I used to take piano lessons. My teacher — an older Russian lady — would come to my apartment and sit next to me as she conducted the lesson, an hour each week.
One day she told me she was impressed by my ability to concentrate.
“Most people cannot sit still for an hour anymore,” she said. “With kids, you expect it. They’re never going to sit still for very long. Maybe you get thirty good minutes. It’s the adults that are the problem. They always need to answer a call or send a text; or they talk, because talking gets them out of having to sit and concentrate on playing.”
I asked her what she thought the problem was. It was very simple, she said.
“People have lost the ability to focus.”
But why, I asked.
“Because there’s too much going on,” she said. “Phones, work, kids. They’re sitting in the seat, but the person inside is not actually there.”
After many lessons, I had shown some improvement, and she seemed pleased. But not too pleased.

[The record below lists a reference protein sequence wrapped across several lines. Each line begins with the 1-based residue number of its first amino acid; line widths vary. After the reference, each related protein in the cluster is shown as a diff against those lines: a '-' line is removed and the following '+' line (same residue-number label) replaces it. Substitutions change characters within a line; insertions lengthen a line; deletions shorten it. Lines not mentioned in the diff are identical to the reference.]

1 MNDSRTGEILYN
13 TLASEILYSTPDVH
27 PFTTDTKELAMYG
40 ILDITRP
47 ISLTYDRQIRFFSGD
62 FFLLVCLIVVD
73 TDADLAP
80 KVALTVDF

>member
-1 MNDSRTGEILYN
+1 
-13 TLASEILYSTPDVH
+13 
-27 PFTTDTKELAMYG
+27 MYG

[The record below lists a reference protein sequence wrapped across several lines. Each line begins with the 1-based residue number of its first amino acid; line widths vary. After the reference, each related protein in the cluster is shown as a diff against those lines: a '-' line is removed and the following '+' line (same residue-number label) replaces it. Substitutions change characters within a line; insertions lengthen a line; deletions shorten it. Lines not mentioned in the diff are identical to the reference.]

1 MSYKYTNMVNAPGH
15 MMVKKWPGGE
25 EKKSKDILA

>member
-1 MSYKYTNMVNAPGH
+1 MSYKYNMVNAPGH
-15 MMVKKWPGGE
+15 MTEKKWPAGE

“You have to practice,” she said. “I know when you practice, I can tell. When a week goes by and you haven’t sat down for an hour each night, it’s obvious. In order to be great at anything, you must be practice. One hour, minimum, every day. And to practice, you must be able to focus. You must shut everything and say — I am here and only here now. That takes discipline. Again, not that many people have it.”
I come back to this exchange often in my day-to-day life now. Sometimes I lose focus, and days go by without much getting done. Or, my skills in one particular area seem to soften. And I think — it’s because you are not practicing. Why are you not practicing? Because you cannot focus. The two go hand in hand.
It’s really just a simple concept. Do the same thing, every day, and you will get better. Disciplining yourself to do it, however, requires shutting everything else out. And in an increasingly noisy world, this is the hard part.